Writer James Baldwin turned nineteen on the day of his father’s funeral (August 3, 1943). A “race riot” had broken out in Harlem that day, so the mourners “drove my father to the graveyard through a wilderness of smashed plate glass.”
As Baldwin reflects on this day of brokenness, he writes: “I hated the unbelievable streets and the Negroes and Whites who had, equally, made them that way.” Recognizing his bitterness was folly, he thought: “It was necessary to hold onto the things that mattered. The dead man mattered, the new life mattered, blackness and whiteness did not matter” (his father died on the same day his mother gave birth to their last child). Hatred “never failed to destroy” people, one by one.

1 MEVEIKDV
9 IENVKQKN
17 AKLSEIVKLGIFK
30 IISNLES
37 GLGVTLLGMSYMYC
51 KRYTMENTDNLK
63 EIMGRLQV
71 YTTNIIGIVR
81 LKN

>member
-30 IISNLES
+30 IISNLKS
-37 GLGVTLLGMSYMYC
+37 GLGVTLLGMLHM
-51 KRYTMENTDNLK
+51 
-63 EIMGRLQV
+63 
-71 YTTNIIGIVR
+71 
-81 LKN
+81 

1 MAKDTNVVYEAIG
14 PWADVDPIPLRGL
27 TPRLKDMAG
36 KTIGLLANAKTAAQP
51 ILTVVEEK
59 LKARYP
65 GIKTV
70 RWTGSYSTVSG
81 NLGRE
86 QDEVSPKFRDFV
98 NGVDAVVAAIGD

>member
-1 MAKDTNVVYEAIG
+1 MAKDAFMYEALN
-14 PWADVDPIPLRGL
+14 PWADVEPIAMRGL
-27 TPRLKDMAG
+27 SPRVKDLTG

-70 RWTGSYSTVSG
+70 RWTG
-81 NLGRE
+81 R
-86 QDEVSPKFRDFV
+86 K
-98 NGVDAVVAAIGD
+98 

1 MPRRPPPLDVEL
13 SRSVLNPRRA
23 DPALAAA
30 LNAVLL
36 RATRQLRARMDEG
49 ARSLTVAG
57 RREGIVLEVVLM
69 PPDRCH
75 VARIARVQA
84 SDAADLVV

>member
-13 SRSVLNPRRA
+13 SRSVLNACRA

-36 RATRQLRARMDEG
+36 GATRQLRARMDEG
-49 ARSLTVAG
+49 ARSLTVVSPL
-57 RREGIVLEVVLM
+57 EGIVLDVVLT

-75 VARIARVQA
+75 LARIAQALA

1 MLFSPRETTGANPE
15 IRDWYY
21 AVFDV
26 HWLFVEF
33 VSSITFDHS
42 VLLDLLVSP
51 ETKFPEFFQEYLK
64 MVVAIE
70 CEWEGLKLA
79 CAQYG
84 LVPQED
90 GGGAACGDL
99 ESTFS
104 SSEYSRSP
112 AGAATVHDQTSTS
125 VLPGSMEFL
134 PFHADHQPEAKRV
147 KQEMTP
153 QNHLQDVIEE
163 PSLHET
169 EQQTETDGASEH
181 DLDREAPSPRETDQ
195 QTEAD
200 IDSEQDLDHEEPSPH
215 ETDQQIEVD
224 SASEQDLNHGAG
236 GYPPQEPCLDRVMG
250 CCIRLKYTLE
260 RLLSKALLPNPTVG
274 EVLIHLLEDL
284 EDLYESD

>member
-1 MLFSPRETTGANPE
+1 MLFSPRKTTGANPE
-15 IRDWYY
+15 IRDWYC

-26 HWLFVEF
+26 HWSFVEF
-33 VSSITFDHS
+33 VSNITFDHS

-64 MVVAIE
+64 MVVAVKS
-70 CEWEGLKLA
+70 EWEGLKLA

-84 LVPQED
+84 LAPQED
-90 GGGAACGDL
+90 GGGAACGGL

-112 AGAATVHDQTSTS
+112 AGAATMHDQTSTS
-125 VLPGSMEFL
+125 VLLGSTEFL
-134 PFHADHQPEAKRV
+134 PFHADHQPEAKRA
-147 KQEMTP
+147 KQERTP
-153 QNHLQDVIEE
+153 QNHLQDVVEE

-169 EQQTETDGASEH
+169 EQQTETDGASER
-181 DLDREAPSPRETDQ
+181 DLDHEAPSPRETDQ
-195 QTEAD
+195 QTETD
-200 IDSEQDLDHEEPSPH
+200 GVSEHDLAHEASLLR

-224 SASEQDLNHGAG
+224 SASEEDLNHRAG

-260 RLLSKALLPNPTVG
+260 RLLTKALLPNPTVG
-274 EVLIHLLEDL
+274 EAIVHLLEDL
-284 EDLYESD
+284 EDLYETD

Then Baldwin presents what seems to me the contradiction we are facing now, today, in America. His words are a powerful call to look deeper at each other and ourselves:
“It began to seem that one would have to hold in the mind forever two ideas which seemed to be in opposition. The first idea was acceptance, totally without rancor, of life as it is, and men as they are: in light of this idea, it goes without saying that injustice is a commonplace. But this did not mean that one could be complacent, for the second idea was of equal power: that one must never, in one’s own life, accept these injustices as commonplace but must fight them with all one’s strength. This fight begins, however, in the heart and it now had been laid to my charge to keep my own heart free of hatred and despair.”
Notes of a Native Son (1955)
Wisdom for our time … all times.